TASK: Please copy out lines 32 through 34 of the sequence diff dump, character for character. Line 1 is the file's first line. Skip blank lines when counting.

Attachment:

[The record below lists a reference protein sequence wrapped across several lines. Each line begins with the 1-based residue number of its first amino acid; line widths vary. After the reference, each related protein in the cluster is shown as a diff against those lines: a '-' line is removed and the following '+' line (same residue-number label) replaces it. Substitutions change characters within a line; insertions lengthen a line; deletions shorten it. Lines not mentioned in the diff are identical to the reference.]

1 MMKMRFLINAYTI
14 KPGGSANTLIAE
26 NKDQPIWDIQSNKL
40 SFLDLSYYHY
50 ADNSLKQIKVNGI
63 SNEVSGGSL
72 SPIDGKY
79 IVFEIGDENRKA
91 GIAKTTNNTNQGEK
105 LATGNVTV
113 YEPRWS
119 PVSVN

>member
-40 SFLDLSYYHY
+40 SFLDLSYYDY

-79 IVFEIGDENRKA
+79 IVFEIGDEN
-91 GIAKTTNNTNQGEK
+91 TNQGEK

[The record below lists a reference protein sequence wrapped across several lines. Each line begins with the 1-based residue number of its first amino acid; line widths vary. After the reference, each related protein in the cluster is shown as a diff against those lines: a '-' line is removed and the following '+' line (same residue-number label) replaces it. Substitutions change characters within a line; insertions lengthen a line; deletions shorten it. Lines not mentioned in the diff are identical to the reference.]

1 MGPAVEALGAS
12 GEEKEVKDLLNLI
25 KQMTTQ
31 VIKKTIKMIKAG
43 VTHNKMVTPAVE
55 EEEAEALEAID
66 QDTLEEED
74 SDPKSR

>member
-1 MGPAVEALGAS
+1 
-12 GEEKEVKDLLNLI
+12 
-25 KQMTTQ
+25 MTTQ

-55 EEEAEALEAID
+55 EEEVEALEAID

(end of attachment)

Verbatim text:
+1 
-12 GEEKEVKDLLNLI
+12 